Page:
Military Student Loan Forgiveness for Physicians

The College Loan Repayment Program (CLRP) is the primary student loan repayment program that gives guidance to all branches of the military for their individual programs. Each military branch is allowed to decide how much it offers. For all of the programs below, your loans will need to be federal and not in default. 

 

It’s important to confirm, before signing up for any of these programs, if you are typically required to waive any benefits from the Montgomery GI Bill. If you are required to waive the Montgomery GI Bill, be sure to compare the benefits of each program carefully before making your decision. 

 

There are a few other programs that aren’t exactly student loan assistance programs that could impact your student loans. The Servicemembers Civil Relief Act (SCRA), which was passed by the Bush Administration in 2003 sets an interest rate cap of 6% on all debt that was incurred before enlisting in the military. Creditors are required to retroactively credit overcharges. With many student loan rates hovering around 5-7%, you may see a credit due to this law. 

 

While on active duty in an area of hostility, your federal student loans could qualify for a 0% interest rate. You can apply after serving in a hostile area and have the interest charges changed retroactively. 

 

National Defense Student Loan Discharge (NDSLD)

The National Defense Student Loan Discharge (NDSLD) is only for borrowers with National Defense Student Loans or Perkins Loans. 

 

To have your loans discharged, you’ll need to complete at least one year of full service while deployed to a hostile fire or imminent danger pay area.

 

To submit an application, you’ll send a copy of your DD214 military discharge form and an explanation of why you qualify for the program to your loan servicer. 

 

Veterans Student Loan Forgiveness for Total and Permanent Disability

The Department of Education has a standard policy of discharging the federal student loans of borrowers who are totally and permanently disabled (TPD). 

 

To qualify, you’ll need documentation from one of three sources:

  • the U.S. Department of Veterans Affairs (VA)
  • the Social Security Administration (SSA)
  • a physician

 

As a veteran, you can provide documentation from the VA that shows you have received a VA disability determination due to a service-connected disability that is 100% disabling or are totally disabled based on an individual unemployability rating.

 

There are other documentation source options, which can be found here on the Department of Education’s website for Total and Permanent Disability Discharge. 

 

To apply for a TPD discharge, visit disabilitydischarge.com, and select “Application Process.”

 

Once you apply, your student loan payments should stop for 120 days to give time for the application to be processed. 

 

You can contact Nelnet by email at disabilityinformation@nelnet.net and by phone at 1-888-303-7818 for more information on the TPD discharge application process. 

 

Air Force Student Loan Forgiveness Programs

Air Force Health Professions Scholarship Program (HPSP)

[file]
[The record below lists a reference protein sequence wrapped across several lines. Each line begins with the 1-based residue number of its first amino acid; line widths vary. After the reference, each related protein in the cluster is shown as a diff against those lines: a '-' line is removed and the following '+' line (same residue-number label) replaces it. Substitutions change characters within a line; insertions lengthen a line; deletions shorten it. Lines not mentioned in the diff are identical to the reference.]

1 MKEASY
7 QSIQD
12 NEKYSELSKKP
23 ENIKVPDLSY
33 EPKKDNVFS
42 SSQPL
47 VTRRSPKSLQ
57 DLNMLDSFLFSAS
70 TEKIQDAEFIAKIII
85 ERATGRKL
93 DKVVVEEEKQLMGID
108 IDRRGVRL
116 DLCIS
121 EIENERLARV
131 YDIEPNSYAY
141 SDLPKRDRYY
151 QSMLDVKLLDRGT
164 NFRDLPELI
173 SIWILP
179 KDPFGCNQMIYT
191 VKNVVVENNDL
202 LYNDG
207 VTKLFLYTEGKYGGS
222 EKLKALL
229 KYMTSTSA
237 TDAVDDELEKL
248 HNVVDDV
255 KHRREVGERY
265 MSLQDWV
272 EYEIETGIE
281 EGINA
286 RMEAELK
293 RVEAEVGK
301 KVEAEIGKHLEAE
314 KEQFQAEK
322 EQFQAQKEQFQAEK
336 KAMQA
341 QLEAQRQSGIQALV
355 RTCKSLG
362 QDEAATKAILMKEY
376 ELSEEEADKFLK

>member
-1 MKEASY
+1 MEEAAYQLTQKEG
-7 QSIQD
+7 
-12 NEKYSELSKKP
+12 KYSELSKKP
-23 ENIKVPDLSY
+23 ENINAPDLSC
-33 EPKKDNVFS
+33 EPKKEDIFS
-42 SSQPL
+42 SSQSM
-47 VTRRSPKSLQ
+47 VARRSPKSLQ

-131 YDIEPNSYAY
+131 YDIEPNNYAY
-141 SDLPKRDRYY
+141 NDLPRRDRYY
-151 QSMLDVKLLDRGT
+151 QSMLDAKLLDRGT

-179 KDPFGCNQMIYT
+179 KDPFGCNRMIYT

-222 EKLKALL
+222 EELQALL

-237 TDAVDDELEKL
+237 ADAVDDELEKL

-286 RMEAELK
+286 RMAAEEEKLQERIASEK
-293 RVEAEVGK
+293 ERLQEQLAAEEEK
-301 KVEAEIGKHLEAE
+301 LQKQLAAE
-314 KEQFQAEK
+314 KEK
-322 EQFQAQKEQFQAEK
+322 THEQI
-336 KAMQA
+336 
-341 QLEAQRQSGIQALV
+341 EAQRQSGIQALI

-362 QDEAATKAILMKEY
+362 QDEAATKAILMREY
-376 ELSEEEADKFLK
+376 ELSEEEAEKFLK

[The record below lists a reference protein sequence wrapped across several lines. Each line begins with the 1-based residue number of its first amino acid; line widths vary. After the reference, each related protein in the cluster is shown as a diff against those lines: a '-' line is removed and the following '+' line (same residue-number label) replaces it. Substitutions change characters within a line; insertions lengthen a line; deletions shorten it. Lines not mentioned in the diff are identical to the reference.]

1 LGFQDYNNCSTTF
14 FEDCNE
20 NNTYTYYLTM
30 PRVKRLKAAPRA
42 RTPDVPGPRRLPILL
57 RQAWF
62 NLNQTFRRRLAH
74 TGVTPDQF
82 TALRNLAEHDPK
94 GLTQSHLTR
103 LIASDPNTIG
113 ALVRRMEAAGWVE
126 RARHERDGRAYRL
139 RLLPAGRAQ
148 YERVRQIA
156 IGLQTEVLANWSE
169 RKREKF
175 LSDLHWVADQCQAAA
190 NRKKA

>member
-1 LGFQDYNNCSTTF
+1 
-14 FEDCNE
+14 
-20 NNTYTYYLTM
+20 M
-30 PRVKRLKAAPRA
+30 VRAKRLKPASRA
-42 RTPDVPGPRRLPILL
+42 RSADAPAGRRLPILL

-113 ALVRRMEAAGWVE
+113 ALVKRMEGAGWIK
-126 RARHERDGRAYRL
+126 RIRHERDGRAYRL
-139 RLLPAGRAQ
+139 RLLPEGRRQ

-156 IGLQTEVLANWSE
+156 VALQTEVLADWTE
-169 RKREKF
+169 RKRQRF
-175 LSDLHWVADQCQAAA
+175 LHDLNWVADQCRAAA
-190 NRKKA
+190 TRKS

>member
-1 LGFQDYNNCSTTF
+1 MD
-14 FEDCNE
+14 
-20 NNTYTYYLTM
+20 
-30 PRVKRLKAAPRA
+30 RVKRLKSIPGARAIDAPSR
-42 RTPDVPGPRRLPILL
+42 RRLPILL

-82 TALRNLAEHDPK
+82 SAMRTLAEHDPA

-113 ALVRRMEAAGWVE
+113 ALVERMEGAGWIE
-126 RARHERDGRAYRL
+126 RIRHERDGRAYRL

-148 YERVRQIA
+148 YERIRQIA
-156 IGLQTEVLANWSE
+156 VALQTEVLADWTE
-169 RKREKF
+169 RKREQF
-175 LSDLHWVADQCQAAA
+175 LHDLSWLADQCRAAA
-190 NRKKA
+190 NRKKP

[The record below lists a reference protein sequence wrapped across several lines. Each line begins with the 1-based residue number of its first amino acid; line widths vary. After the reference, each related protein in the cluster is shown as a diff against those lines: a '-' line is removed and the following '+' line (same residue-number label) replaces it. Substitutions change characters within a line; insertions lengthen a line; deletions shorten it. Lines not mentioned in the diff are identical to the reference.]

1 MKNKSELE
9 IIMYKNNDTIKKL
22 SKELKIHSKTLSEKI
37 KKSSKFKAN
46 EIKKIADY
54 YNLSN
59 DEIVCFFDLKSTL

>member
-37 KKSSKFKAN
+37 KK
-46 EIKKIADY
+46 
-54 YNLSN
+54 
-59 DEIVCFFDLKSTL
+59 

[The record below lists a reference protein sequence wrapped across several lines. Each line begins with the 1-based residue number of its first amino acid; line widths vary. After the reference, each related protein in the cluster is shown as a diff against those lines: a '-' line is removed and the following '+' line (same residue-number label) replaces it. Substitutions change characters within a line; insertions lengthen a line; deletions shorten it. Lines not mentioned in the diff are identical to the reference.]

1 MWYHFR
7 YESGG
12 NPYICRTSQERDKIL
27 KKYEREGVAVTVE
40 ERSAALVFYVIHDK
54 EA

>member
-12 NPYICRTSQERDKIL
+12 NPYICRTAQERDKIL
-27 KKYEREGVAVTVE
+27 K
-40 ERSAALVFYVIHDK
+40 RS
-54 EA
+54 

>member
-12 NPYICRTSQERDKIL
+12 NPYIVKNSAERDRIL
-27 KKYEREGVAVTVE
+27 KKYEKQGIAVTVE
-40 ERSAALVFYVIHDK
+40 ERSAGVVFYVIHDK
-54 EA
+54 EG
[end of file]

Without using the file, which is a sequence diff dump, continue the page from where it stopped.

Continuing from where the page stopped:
The Air Force Health Professions Scholarship Program (HPSP) is a scholarship for medical school students who commit to serving in the Air Force. 

 

You’ll need to apply for this scholarship in the fall of the year prior to attending medical school. If you are already in medical school, you can apply immediately for a 3-year scholarship. 

 

To apply, you’ll need to be accepted or enrolled in a medical school accredited by either the Association of American Medical Colleges (MD schools) or American Osteopathic Association (DO schools). You’ll also need to be a US citizen. Here is additional information about the application process

 

To be accepted, you will need a 3.2 GPA and a 500 MCAT, with a minimum score of 124 on each section. 

 

Once in the program, you won’t be expected to wear your uniform to class. 

 

While in medical school, you won’t be “called-up” to service so you can focus on your studies. As an HPSP student, you are a reservist.

 

As a reservist, you will be expected to participate in specialized military training programs designed to help orient participants to AF medicine; these are known as ADTs.

 

ADT orders are for 45 days each year of participation in the program. During this time you will attend training programs that last from 2-5 weeks. 

 

The first ADT will be to attend COT at Maxwell Air Force Base in Montgomery, AL, where HPSP participants receive practical instruction and training on their role as an AF Medical Officer. Before this ADT, you will be required to be physically qualified for commissioning as an Air Force officer, meeting AF Fitness Standards while on Active Duty, and passing the fitness test at the start of COT.

 

HPSP students also attend Aerospace Medicine Primary Course to gain an understanding of medicine in the Air Force and their connection to the Air Force Mission. During the remaining ADTs, medical students will do clinical rotations at one of our 9 AF teaching facilities around the country.

 

You will be required to join the Joint Service Graduate Medical Education Selection Board (JSGMESB) at the beginning of their final year of medical school. This is similar to any other matching program but is specific to service members. The Air Force has residency and fellowship training program opportunities in 84 different specialties at 9 Air Force training locations. However, some participants will be selected to participate in civilian residency programs. 

 

By applying and accepting the scholarship, you are committing to 3 years as an active duty staff physician, or 1 year per each year you receive a scholarship (whichever is greater). This time does not include time spent in a military residency or fellowship program.

 

If you meet the requirements each year, your full tuition, required fees, books, and other educational fees are covered at any accredited US medical school. Also, while in school, you will receive an annual salary of roughly $28,000 which includes: a monthly stipend of $2,391.60 (as of  Fall 2019) for 10 ½ months and Second Lieutenant military and travel pay for the remaining 45 days, during their active duty tour (ADT).

 

There is a $20,000 signing bonus for students who receive a 4 year AF HPSP scholarship

 

If you would like to learn more about the Air Force Health Professions Scholarship Program (HPSP), here is their contact information: 

 

AF Physician Education Branch website

 

HQ AFPC / DP2NP

Physician Education Branch

550 C Street West, Joint Base San Antonio-Randolph, Texas 78150-4727

 

Toll-Free: 833-876-5701

Commercial: 210-565-2638

DSN: 665-2638

 

Email: AFPC.DP2NP.PhysicianEducation@us.af.mil

Col. Michael Forgione, Chief: michael.forgione@us.af.mil

Mr. David Zemkosky, Deputy Chief: david.zemkosky.1@us.af.mil